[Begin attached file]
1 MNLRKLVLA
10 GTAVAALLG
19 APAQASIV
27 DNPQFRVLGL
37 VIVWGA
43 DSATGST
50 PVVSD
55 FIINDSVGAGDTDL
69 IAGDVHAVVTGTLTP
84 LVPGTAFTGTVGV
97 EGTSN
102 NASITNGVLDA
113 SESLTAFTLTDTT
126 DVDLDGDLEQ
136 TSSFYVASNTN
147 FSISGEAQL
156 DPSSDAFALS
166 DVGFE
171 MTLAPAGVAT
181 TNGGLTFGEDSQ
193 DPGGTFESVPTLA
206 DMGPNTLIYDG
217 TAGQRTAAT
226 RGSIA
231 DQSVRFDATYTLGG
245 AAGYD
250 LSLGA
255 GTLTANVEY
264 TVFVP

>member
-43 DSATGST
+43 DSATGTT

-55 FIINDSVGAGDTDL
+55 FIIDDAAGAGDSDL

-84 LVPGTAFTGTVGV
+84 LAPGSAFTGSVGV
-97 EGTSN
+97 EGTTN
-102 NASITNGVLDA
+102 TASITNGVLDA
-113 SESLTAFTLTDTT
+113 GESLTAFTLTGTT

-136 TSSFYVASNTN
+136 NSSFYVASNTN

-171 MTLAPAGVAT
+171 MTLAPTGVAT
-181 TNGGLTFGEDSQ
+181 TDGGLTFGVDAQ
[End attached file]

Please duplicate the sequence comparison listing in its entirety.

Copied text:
1 MNLRKLVLA
10 GTAVAALLG
19 APAQASIV
27 DNPQFRVLGL
37 VIVWGA
43 DSATGST
50 PVVSD
55 FIINDSVGAGDTDL
69 IAGDVHAVVTGTLTP
84 LVPGTAFTGTVGV
97 EGTSN
102 NASITNGVLDA
113 SESLTAFTLTDTT
126 DVDLDGDLEQ
136 TSSFYVASNTN
147 FSISGEAQL
156 DPSSDAFALS
166 DVGFE
171 MTLAPAGVAT
181 TNGGLTFGEDSQ
193 DPGGTFESVPTLA
206 DMGPNTLIYDG
217 TAGQRTAAT
226 RGSIA
231 DQSVRFDATYTLGG
245 AAGYD
250 LSLGA
255 GTLTANVEY
264 TVFVP

>member
-43 DSATGST
+43 DSATGTT

-55 FIINDSVGAGDTDL
+55 FIIDDAAGAGDSDL

-84 LVPGTAFTGTVGV
+84 LAPGSAFTGSVGV
-97 EGTSN
+97 EGTTN
-102 NASITNGVLDA
+102 TASITNGVLDA
-113 SESLTAFTLTDTT
+113 GESLTAFTLTGTT

-136 TSSFYVASNTN
+136 NSSFYVASNTN

-171 MTLAPAGVAT
+171 MTLAPTGVAT
-181 TNGGLTFGEDSQ
+181 TDGGLTFGVDAQ